I know of many parents who look at me and say "I don't know how you do it all, I can barely handle my *insert any number* kids." This is normal for me. Trust me when I tell you that I don't know how I do it either. I wake up in the morning, do what needs to be done and then go to bed each night. That's how I do it. I know that if someone else were in my situation, they'd do the same thing, or at least I'd hope so. After all, being a parent is doing what needs to be done, no matter how much you want to, or don't want to, do it.

I was talking with Deb today about crisis and what IS a crisis. I've had many family workers who have said "I'm sorry, I can't come today, I've got a crisis" which is ALWAYS ok. It leads me to wonder, what exactly IS a crisis. In my mind, it's a kid ending up in jail or in the hospital. He/she has seriously hurt themselves or someone or are about to. That's crisis to me. Apparently, I live in a state of crisis and didn't know it. To an outside observer at least it looks that way.

I worry about what the future holds for my kids. It's not more one than the other, they each have their own very unique challenges ahead of them. I worry about how James will function in the working world. Authority and he don't mix well at all. I worry about Jayda and how she'll manage with such difficulties with comprehension. I worry about whether Izzy will even be able to communicate in a manner which can be understood by his family, let alone everyone else around him. How will these children hold jobs, have meaningful relationships, build families of their own?

I'm the kind of person who is loathe to ask for outside help unless THERE IS NO OTHER WAY. I've exhausted all of my options, all of my knowledge and I'm left staring at the wall going "Fuck, I need help NOW". I guess that's why the crisis thing to me is so extreme. Anything up to that point can/should be handled "in house". Screaming temper tantrums with or without throwing things and statements/proclamations of anger/frustration/anxiety/distrust/hatred/violence? Check, I can handle that. Needing to be held down in order to administer medication or keep from doing harm to self or others? Check, got that one covered too. Standing for an hour to hold a bedroom door closed to keep the child and keep him safe from himself and others? Yep, got that taken care. Sadly these are instances that happen frequently here. And I don't call for "backup".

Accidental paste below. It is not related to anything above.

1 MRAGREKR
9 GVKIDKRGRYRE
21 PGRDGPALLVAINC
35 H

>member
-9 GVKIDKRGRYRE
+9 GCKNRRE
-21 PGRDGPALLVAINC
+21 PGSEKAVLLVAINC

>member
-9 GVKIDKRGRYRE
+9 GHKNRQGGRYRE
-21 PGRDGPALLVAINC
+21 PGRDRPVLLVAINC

There are so many kids out there that are throwing themselves off of roofs (I will admit that when James threatened to do that, I did call for backup, which was NO help and I took care of it myself) and shooting/stabbing/attacking people and running away and so many other horrible things that needing to restrain my child until he can regain his control seems so, well...minor. Deb tells me that I need to stop comparing it to what the other kids are doing. I need to look at it as an outsider would. Which is damn hard considering I'm living here every day.

How did this post go from self inventory questions to defining a crisis? It's simple really. When do I declare the State of Emergency and let loose with the tornado siren? Is my definition of crisis really the best guide? Would it be better to use the guide of someone else? And if I do, what exactly can they do for me? Trust me when I say talking to me/him on the phone won't cut it. If the person responding can't come here, then don't bother wasting my time. I'm too busy handling the situation and he's too busy causing it to be bothered with the phone.

So that's that. We'll see how it goes. I'm working with our family worker, Stacey, now about this. To see what we can come up with.

Monday, January 10, 2011

How do you...

How do you convince a man that it's only a name? If a rose were called a thorn flower, it'd still BE a rose, right? This is the dilema (as a quick side note, according to Blogger's spell check, dilema is spelled *dilemma* Huh.) I'm coming across with Homer and James.

Homer has agreed to Jason adopting the kids, on ONE condition, that James keep his last name. HUH??? He doesn't want to pay child support, as it is he only pays 1/2 of what he's ordered to. I get the impression he feels he's paying for James. Homer has never wanted to claim Jayden as his. I don't know if he's pissed he has to pay support for her, but I do know he doesn't like it.

As far as Jason is concerned, James and Jayden are HIS kids. He's raised them for the last 8 1/2 years. He has done so with little input from Homer, aside from Homer's begrudgingly and unpredictably paid child support. It isn't unusual for the kids to go 2 or more years without seeing him and months without talking to him on the phone.

James has anxiety about his family relations as it is, I can only begin to imagine what it would be like for him to have everyone else in the family to have a different name. I think it would make him feel like he weren't as much a part of our family as everyone else.

Explaining that to Homer doesn't work. He doesn't care about that, he doesn't want to hear about that (or anything else that is ACTUALLY going on with James in any way that makes "his boy" seem less than "perfect" *snort*). All he cares is that James is "his boy" and "his namesake" (not keeping in mind that Homer's father has another son with the same last name) and that James should keep the name because that's what Homer wants.

I admit that I wish Homer would just stop paying support and disappear off the face of the Earth for at least 18 months straight. Then I could get the adoption done because of "abandonment". But he pays support 1/2 ass each month and calls every so often. Damn.

So how do I convince a man that is so self focused that what is best for his child isn't what he wants?

Prayers and blessings everyone. I hope your week is filled with less perplexing things than what I'm trying to figure out.